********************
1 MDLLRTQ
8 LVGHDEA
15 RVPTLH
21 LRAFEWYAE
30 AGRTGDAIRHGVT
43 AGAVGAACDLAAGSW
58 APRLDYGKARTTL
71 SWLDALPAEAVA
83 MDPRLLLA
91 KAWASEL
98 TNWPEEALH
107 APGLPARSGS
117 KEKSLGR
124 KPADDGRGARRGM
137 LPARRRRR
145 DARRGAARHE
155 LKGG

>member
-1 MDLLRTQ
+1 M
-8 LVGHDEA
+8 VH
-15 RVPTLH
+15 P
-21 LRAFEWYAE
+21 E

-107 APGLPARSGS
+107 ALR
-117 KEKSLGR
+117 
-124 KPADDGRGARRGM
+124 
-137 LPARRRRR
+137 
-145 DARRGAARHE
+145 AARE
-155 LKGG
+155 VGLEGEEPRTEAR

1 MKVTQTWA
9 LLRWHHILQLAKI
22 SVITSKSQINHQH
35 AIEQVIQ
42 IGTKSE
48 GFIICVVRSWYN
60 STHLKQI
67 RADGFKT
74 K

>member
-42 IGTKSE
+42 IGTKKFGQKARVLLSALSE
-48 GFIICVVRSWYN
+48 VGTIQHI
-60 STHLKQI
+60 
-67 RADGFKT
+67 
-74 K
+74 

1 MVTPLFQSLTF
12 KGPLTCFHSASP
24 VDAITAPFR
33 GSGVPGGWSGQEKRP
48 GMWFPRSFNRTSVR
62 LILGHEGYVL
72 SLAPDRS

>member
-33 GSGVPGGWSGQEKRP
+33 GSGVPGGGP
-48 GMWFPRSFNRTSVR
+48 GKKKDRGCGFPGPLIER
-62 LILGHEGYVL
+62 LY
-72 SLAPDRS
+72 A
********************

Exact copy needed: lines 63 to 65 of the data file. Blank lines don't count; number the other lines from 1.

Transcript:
48 GMWFPRSFNRTSVR
62 LILGHEGYVL
72 SLAPDRS